No matter how effective – or expensive – the security tools protecting your network are, there’s no way to predict the damage caused by a single careless user.
The war against cyber criminals is fought each time a user decides to click an unfamiliar link or open an
attachment – and just a single mistake could be the reason for massive data loss.
To help businesses meet some of the challenges, we’ve compiled a list of things your users should be
thinking about whenever they’re using the Internet. They’ve probably heard many or all of these tips
before, but repetition doesn’t hurt. And if you’re smart, you know that there’s no substitute for educating
your users. Share this list with your users, this month – and every month.
Read our Top Ten Cyber Security Tips
1. Realise that you are an attractive target to hackers. Don’t ever say “It won’t happen to me.”
2. Practice good password management. Use a strong mix of characters, and don’t use the same
password for multiple sites. Don’t share your password with others, don’t write it down, and
definitely don’t write it on a post-it note attached to your monitor.
3. Never leave your devices unattended. If you need to leave your computer, phone, or tablet for any
length of time – no matter how short – lock it up so no one can use it while you’re gone. If you keep
sensitive information on a flash drive or external hard drive, make sure to lock it up as well.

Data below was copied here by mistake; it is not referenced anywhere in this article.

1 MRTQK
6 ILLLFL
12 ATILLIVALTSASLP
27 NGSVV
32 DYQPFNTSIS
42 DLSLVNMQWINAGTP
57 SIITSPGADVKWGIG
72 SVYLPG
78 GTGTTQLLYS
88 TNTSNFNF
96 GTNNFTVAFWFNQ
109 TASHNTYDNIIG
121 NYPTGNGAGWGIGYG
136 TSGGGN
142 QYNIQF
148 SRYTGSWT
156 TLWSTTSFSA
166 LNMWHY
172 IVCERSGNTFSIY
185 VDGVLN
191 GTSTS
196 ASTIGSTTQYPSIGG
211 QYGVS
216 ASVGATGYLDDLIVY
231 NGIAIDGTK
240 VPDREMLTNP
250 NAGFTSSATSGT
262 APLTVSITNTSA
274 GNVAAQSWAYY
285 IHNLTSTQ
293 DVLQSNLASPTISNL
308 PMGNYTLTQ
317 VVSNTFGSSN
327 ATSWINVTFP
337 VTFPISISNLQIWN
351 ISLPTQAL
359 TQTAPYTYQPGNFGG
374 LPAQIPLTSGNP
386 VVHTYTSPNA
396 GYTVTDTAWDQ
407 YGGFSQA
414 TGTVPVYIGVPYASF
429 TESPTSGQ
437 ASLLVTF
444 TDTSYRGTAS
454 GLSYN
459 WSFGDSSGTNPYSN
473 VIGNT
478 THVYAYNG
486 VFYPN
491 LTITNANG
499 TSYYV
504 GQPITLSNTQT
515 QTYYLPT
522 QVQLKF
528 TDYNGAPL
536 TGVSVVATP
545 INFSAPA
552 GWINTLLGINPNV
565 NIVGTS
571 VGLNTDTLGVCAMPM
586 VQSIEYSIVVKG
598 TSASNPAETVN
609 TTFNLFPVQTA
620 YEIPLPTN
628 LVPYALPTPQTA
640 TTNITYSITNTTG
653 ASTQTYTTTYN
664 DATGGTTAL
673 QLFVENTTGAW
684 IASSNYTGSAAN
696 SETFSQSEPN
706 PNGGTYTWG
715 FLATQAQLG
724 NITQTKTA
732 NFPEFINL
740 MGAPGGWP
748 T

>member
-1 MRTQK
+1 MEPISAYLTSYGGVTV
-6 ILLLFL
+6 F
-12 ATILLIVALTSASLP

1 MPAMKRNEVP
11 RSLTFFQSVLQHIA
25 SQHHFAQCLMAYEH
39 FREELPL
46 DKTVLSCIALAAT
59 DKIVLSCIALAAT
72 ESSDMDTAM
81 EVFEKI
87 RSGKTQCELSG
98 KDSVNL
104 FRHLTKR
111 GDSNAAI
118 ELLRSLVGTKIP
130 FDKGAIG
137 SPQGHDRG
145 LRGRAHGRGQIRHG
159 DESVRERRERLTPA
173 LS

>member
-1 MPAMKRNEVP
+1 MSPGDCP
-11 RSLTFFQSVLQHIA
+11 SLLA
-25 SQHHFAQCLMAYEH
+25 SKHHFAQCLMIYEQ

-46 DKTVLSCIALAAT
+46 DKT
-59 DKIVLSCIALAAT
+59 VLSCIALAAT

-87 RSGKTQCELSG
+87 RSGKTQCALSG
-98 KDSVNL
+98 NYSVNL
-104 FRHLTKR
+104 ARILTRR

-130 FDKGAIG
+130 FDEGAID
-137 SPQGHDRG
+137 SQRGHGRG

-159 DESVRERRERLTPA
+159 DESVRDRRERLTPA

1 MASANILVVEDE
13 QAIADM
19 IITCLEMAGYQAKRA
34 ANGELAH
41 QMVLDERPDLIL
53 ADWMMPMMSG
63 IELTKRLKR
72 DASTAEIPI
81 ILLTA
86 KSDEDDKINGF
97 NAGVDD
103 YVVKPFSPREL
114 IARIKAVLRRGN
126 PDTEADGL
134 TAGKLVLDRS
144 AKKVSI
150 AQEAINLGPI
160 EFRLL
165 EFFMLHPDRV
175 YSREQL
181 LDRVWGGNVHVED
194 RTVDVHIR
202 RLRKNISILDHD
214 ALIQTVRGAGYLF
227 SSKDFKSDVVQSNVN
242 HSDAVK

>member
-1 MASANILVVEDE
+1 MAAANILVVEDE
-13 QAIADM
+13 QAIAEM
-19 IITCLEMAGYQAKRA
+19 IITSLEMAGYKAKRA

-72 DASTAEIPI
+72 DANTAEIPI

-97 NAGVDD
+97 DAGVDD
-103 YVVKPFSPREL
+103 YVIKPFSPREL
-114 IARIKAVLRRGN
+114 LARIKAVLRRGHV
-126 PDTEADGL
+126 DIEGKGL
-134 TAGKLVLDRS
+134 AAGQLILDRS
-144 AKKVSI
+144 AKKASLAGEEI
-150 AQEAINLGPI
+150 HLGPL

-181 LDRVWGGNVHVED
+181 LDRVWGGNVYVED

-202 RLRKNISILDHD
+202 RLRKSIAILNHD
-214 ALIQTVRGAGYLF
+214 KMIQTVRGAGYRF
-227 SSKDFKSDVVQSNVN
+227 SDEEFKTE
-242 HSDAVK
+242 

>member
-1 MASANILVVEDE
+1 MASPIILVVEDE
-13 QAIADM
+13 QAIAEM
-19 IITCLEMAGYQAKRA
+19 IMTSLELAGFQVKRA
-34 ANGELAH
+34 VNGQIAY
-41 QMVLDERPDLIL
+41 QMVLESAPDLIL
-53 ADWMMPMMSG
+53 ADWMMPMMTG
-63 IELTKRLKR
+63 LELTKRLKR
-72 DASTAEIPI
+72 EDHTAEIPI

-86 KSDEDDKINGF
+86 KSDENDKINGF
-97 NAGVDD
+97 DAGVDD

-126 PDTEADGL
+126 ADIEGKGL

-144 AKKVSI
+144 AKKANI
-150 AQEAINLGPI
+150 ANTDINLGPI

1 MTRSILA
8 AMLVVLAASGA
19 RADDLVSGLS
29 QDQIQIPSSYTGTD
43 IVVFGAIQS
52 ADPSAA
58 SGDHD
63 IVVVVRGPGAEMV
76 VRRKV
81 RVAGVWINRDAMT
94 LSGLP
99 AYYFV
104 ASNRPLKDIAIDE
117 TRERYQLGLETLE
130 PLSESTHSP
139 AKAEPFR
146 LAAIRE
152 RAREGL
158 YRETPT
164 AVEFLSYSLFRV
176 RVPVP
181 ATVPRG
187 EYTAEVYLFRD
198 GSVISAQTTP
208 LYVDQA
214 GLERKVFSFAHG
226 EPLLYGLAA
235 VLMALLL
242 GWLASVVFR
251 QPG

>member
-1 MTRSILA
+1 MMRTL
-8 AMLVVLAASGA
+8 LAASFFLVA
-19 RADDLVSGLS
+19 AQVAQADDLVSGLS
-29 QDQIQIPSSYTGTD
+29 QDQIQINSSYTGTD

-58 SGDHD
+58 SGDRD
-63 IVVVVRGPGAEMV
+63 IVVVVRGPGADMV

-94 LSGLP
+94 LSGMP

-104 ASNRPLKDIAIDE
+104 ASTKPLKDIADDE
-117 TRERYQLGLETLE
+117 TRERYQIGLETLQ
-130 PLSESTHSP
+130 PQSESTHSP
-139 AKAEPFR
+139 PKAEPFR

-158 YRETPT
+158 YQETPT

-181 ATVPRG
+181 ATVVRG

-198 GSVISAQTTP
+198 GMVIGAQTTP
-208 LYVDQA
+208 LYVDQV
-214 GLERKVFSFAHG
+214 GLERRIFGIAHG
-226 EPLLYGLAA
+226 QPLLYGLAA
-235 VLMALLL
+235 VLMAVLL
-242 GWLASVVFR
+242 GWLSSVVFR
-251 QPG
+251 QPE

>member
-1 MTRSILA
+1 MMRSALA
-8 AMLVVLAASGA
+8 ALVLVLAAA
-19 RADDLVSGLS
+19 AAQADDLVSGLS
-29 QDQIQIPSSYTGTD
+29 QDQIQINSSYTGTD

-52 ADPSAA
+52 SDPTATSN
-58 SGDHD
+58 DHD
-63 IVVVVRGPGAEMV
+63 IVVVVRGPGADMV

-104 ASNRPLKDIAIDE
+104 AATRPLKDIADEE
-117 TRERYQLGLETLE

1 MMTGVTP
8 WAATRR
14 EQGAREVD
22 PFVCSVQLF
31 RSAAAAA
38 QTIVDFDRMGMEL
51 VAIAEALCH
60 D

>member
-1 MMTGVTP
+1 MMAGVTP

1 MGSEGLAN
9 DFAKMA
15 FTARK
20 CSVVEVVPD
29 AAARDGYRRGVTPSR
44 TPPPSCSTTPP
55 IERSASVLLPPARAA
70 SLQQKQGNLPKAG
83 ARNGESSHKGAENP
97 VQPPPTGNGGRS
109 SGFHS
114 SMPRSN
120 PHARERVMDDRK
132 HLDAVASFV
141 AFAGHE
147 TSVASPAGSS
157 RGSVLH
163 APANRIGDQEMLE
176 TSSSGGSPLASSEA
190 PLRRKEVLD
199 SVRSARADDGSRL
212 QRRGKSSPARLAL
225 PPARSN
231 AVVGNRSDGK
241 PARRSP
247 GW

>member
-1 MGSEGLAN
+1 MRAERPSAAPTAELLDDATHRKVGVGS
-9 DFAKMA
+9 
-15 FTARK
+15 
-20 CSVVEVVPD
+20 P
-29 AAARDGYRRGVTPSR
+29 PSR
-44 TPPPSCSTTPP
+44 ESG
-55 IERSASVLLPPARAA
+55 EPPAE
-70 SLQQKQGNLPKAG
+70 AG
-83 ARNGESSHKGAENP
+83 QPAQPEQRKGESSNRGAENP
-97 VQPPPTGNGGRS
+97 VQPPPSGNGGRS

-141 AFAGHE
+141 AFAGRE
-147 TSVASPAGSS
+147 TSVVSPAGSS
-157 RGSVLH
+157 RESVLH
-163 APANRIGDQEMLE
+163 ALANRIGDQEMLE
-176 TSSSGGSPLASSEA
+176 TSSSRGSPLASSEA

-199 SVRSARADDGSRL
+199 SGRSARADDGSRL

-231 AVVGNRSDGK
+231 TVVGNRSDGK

4. Always be careful when clicking on attachments or links in an email. If it’s unexpected or suspicious for any reason, don’t click on it. Double check the URL of the website the link takes you to: bad actors
will often take advantage of spelling mistakes to direct you to a harmful domain. Think you can spot
a phoney website? Try a Phishing Quiz.
5. Sensitive browsing, such as banking or shopping, should only be done on a device that belongs to
you, on a network that you trust. Whether it’s a friend’s phone, a public computer, or a cafe’s free
WiFi – your data could be copied or stolen.
6. Back up your data regularly, and make sure your anti-virus software is always up to date.
7. Be conscientious of what you plug into your computer. Malware can be spread through infected
flash drives, external hard drives, and even smartphones.
8. Watch what you’re sharing on social networks. Criminals can befriend you and easily gain access to
a shocking amount of information – where you go to school, where you work, when you’re on
vacation – that could help them gain access to more valuable data.
9. Offline, be wary of social engineering, where someone attempts to gain information from you
through manipulation. If someone calls or emails you asking for sensitive information, it’s okay to
say no. You can always call the company directly to verify credentials before giving out any
10. Be sure to monitor your accounts for any suspicious activity. If you see something unfamiliar, it
could be a sign that you’ve been compromised.
Chris Champion – Champion Information Services
Chris provides IT support services to SMEs; specialising in protecting businesses against cybercrime. He utilises a system called Cyber Essentials. This is a process that was introduced by the government in 2014 after collaboration with the NCSC (National Cyber Security Centre) and several leading Cyber Crime institutions. It outlines some key points that companies can put in place to ensure that they are doing everything they can to be secure.
t: 01604 603930